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How to Stop a VLC Media Player From Skipping

VLC Media Player most often skips during playback of "streaming" file types such as DVDs, high-definition video on your computer, Internet videos or digital satellite broadcasts, as VLC needs to "buffer" video files before it can play them. Although problems with skipping are commonly associated with Internet streams, you may also experience problems playing DVDs. The two easiest ways to fix these problems are to make sure you are running the latest version of VLC Media Player and to increase the Caching Valu" -- or your buffer time -- in VLC's preferences for the file type that is skipping.

Visit Videolan.org and click the "Download VLC" button in the middle of the screen to update VLC to the latest available version. Double-click the ".exe" or ".zip" file to unarchive the program's contents and begin the installation process. Follow the on-screen prompts to install VLC to your hard drive, replacing your current version, if prompted. Agree to the program's terms of use and launch the latest version of VLC Media Player.

Try reopening your file. If you still experience skipping, stop playback. Click the "Tools" tab at the top of the screen and select "Preferences."

Click the "All" button in the "Show Settings" field in the lower left corner of the screen to display VLC's advanced preferences.

Click the "Input/Codecs" drop-down arrow and select "Access Modules." Click the type of file you are having trouble playing. For example, click "HTTP(s)" if Internet playback skips, a "DVD" option, or "File" if having trouble playing a video on your computer.

Click the "Caching Value (ms)" "up" button to increase your caching value. VLC's default settings for local file and network settings should be at 300 milliseconds, or 0.3 seconds. Try doubling your caching value to 600 milliseconds, or 0.6 seconds, and double your "Extra Network Caching Value (ms)" from the default 900 ms (0.9 seconds) to 1800 ms (1.8 seconds).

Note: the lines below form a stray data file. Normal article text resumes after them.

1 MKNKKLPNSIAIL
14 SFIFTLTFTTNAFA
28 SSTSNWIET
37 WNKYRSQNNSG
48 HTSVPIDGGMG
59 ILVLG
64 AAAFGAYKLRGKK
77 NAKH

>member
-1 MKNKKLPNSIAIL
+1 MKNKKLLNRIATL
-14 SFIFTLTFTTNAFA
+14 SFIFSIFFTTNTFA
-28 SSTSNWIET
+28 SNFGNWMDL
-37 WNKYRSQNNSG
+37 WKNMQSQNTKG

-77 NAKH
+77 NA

Click "Save" to save your changes and exit the "Preferences" window. Try replaying your video. If you are still experiencing skipping, reopen VLC's "Preferences," click the "Video" tab and select "Output Modules." Click the "Video Output Module" drop-down box and select the "DirectX" output option. Press "Save" to save your changes.

Tip

If DVD playback is still choppy, your CPU or system may be too slow to "decode" the frames at its playback speed. First, exit out of all other programs. Second, try turning on the "DMA" for your DVD device by reopening all of VLC's "Preferences." Scroll down and click "Advanced," right-click your DVD player and click the "DMA" box so a check mark appears. Click "Save." Your "Advanced" panel may also be called System or Hardware Manager.

Warning

Adding caching value(buffer time) may increase the time it takes to begin playback of your file, as VLC needs more time to load the file.

Things You'll Need

  • Latest Version of VLC Media Player
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About the Author

Andrew Schrader has been a professional writer and filmmaker since 2004. He works as a writer and director, holding a Bachelor of Arts in film and media studies from UC Santa Barbara. Schrader specializes in writing about technology and computer software.